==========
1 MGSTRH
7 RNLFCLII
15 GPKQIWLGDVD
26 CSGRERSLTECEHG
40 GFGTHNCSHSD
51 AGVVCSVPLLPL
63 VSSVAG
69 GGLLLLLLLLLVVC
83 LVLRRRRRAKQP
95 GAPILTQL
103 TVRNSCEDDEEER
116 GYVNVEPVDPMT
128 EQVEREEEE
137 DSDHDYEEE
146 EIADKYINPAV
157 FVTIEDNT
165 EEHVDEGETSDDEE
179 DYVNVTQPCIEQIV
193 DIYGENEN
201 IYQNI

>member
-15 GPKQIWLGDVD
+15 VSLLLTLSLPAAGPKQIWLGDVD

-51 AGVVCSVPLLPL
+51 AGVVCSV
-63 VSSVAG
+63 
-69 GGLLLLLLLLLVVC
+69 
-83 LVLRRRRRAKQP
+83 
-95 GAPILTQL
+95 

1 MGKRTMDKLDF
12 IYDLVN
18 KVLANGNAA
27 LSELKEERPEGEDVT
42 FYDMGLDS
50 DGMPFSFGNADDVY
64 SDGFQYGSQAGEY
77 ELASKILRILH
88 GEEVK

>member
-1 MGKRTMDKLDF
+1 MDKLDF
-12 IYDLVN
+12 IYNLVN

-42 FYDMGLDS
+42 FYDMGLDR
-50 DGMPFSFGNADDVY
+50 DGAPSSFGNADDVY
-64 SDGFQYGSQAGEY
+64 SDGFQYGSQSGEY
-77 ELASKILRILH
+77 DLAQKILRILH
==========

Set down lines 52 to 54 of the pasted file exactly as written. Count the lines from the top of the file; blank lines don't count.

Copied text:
-64 SDGFQYGSQAGEY
+64 SDGFQYGSQSGEY
-77 ELASKILRILH